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Rogers v. PSI Officer

United States District Court, S.D. Indiana, Indianapolis Division

July 12, 2017

PSI OFFICER (name unknown), WILLIAM L. MCCOSKEY AUSA, U.S. ATT'S OFFICE Indianapolis Division, CIRCUIT COURT PUBLISHER (name unknown) et al., Defendants.



         I. Filing Fee

         Plaintiff Duryea Rogers (“Rogers”) shall have through August 15, 2017, to pay the $400 filing fee to the clerk of the district court or demonstrate his financial inability to do so.

         II. The Complaint

         A. Plaintiff's Contentions

         Rogers was one of three men who attempted to rob an Indiana bank in June 2013. The three were arrested shortly afterward. Rogers and a co-defendant plead guilty, with the third, Armour, taking his case to jury trial. The other co-defendant - not Rogers - testified against Armour. Unfortunately, when the Seventh Circuit Court of Appeals (“Circuit Court”) decided Armour's appeal, the published opinion erroneously reported that both of Armour's co-defendants had testified against him. See United States v. Armour, 840 F.3d 904, 906 (7th Cir. 2016). When Rogers became aware of the Circuit Court's error, he was horrified at being “depicted and castigated” as a “rat, snitch, informant or stole [sic] pigeon” on his prison yard. Until then he had been a “respectable inmate on the compound” at his prison, but now he suffered “great pain . . . humiliation, threats to his life, embarrassment, a soiled reputation, [and] mental and emotional distress.” Dkt. 1 at 3. Rogers reports that his “life in prison was turned upside down and inside out.” Id.

         To remedy the error, Rogers filed a motion in Armour's criminal appeal case with the Circuit Court asking it to correct the clerical error. The United States filed a response in which it acknowledged the error and expressed no opposition to it being corrected. The Seventh Circuit filed an order amending its opinion to reflect that it was the other co-defendant who testified against Armour, not both of them.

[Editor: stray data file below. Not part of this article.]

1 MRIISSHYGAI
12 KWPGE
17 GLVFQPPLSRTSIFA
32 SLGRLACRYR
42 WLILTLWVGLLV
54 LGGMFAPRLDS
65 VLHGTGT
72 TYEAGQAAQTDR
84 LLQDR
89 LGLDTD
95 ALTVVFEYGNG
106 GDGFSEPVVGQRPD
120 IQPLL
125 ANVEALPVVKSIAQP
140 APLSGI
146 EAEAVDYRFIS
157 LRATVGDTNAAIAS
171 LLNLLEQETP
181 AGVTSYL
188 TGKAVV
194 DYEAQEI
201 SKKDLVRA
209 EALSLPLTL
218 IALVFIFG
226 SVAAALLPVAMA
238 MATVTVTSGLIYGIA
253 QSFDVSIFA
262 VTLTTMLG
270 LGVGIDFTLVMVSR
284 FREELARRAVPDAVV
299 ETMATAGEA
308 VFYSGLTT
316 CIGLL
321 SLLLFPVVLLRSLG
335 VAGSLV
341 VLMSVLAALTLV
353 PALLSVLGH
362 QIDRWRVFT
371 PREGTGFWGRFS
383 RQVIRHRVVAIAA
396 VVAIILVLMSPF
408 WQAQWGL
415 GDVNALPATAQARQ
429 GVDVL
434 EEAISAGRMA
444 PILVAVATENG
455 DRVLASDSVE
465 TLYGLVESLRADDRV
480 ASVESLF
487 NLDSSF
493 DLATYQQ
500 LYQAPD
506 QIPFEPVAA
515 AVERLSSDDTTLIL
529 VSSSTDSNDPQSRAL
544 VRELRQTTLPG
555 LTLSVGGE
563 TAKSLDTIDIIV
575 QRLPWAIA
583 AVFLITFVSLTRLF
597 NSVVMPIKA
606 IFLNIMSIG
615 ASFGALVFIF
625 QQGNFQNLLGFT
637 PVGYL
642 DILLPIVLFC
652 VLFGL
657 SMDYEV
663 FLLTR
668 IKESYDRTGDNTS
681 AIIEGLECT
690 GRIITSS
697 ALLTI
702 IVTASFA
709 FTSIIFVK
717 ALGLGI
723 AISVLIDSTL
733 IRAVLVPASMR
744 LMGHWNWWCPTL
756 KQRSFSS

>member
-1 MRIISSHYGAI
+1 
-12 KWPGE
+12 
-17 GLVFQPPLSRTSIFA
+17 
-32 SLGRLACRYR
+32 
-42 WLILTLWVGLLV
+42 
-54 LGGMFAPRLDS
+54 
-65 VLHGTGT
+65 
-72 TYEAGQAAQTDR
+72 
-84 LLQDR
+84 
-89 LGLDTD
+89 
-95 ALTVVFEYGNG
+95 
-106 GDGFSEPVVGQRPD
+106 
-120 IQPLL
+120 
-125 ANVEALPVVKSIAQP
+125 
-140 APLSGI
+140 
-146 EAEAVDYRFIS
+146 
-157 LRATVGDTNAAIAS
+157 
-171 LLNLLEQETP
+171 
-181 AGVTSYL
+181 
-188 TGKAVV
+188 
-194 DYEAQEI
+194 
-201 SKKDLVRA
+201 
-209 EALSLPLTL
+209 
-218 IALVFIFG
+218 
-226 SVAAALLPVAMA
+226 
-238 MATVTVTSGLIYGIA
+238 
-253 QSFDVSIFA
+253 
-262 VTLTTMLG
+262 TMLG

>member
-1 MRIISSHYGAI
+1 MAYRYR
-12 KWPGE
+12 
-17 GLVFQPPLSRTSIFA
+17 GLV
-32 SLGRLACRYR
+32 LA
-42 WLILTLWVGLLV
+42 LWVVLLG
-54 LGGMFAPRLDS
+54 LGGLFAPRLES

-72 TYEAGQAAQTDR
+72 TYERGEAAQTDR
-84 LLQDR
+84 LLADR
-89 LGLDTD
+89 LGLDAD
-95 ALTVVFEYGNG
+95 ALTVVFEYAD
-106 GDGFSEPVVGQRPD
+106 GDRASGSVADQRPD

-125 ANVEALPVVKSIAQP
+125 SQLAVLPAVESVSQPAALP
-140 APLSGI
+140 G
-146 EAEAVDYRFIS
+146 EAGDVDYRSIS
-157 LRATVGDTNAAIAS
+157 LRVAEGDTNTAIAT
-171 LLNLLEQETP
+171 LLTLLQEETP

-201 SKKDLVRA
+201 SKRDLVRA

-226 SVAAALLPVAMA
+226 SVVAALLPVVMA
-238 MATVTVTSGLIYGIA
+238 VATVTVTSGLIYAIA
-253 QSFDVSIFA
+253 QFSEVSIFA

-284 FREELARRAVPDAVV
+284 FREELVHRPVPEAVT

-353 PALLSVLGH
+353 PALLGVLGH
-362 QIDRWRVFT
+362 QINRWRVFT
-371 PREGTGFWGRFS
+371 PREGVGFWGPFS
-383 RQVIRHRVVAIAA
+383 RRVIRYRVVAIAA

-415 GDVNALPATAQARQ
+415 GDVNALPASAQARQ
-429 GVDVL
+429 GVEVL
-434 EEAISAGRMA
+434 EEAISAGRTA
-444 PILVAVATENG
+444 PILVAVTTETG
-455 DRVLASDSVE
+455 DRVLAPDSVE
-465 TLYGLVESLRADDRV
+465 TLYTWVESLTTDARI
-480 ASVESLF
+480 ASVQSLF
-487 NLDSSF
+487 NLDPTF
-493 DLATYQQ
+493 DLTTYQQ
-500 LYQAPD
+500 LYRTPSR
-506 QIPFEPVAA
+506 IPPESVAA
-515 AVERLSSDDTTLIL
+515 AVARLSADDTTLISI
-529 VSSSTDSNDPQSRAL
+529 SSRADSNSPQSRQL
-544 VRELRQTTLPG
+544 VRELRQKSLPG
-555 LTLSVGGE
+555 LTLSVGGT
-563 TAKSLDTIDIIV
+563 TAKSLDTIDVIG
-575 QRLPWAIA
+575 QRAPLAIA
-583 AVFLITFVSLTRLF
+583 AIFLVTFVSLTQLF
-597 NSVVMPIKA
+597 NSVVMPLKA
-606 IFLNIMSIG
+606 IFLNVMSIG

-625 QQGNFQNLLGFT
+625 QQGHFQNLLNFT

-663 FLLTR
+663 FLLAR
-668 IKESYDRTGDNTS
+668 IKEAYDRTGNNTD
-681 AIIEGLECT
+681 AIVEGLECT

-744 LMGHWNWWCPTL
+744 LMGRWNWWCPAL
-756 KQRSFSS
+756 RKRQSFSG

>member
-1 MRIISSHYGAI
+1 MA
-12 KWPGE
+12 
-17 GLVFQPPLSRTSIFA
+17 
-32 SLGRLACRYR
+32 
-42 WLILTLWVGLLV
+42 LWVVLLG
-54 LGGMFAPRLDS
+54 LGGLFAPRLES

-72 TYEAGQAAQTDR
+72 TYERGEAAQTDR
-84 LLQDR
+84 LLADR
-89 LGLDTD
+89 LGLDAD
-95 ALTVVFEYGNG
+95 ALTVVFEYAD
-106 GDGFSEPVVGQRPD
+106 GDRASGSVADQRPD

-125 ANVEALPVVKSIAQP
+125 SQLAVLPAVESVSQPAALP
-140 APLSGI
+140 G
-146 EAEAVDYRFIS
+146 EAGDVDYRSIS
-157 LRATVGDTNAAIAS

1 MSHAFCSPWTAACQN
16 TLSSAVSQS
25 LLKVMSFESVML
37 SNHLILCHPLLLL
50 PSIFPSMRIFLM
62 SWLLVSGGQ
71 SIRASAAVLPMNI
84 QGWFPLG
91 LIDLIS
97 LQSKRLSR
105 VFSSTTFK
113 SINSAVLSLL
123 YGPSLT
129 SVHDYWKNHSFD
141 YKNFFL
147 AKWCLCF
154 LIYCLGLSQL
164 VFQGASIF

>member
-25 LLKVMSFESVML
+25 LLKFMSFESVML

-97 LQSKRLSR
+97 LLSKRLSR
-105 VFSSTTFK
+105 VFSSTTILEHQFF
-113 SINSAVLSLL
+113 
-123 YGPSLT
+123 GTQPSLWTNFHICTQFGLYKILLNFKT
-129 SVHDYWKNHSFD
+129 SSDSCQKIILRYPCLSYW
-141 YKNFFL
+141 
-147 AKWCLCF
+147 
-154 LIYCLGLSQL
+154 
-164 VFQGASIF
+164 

Proceeding under Bivens v. Six Unknown Named Agents of Federal Bureau of Narcotics, 403 U.S. 388 (1971), Rogers brings a defamation action against four defendants: (1) an unkown PSI Officer; (2) a Circuit Court Publisher; (3) the United States Attorney's Office; and (4) William L. McCoskey (“McCoskey”), an Assistant United States Attorney (“AUSA”) involved with the prosecution of the bank robbery case. He contends the defamation violated his rights under the Fifth and Eighth Amendments.

         Rogers makes specific allegations against only one defendant, AUSA McCoskey. He contends that AUSA McCoskey must have known about the Seventh Circuit opinion's error and failed to have it immediately corrected. When the Circuit Court called for a response to Rogers's motion to correct the opinion, AUSA McCoskey responded that the United States did not notice the error until reading about it in Rogers's motion. Rogers believes that assertion to be “deceptive” and somehow evident of an “insouciant attitude” to Rogers's safety and well-being. Therefore, he contends, a jury could find that AUSA McCoskey and/or the other defendants “set in motion the chain of events that led to the inflammatory and inaccurate error in” the Appellate opinion.

         B. Screening Standard

         Rogers is incarcerated at the Federal Correctional Institution in Pekin, Illinois. Because he is a prisoner as defined by 28 U.S.C. § 1915(h), this Court has an obligation under 28 U.S.C. § 1915A(b) to screen his complaint. Pursuant to 28 U.S.C. § 1915A(b), the Court must dismiss the complaint if it is frivolous or malicious, fails to state a claim for relief, or seeks monetary relief against a defendant who is immune from such relief. In determining whether the complaint states a claim, the Court applies the same standard as when addressing a motion to dismiss under Federal Rule of Civil Procedure 12(b)(6). See Lagerstrom v. Kingston, 463 F.3d 621, 624 (7th Cir. 2006).

         To survive dismissal,

[the] complaint must contain sufficient factual matter, accepted as true, to state a claim for relief that is plausible on its face. A claim has facial plausibility when the plaintiff pleads factual content that allows the court to draw the reasonable inference that the defendant is liable for the misconduct alleged.

Ashcroft v. Iqbal, 556 U.S. 662, 678 (2009). Pro se complaints such as that filed by Rogers are construed liberally and held to a less stringent standard than formal pleadings drafted by lawyers. Obriecht v. Raemisch, ...

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